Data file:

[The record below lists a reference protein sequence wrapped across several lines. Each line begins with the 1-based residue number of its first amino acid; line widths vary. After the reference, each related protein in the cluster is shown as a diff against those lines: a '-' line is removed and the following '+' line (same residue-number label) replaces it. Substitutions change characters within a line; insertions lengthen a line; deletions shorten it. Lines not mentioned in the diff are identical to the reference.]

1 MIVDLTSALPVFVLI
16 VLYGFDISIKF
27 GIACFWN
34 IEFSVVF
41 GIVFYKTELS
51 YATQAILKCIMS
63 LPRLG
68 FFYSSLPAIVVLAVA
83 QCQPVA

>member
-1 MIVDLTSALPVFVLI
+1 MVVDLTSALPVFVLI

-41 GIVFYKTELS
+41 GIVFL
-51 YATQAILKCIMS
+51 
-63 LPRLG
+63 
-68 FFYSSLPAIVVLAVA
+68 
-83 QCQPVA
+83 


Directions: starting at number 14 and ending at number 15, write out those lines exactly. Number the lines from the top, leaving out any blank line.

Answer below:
-41 GIVFYKTELS
+41 GIVFL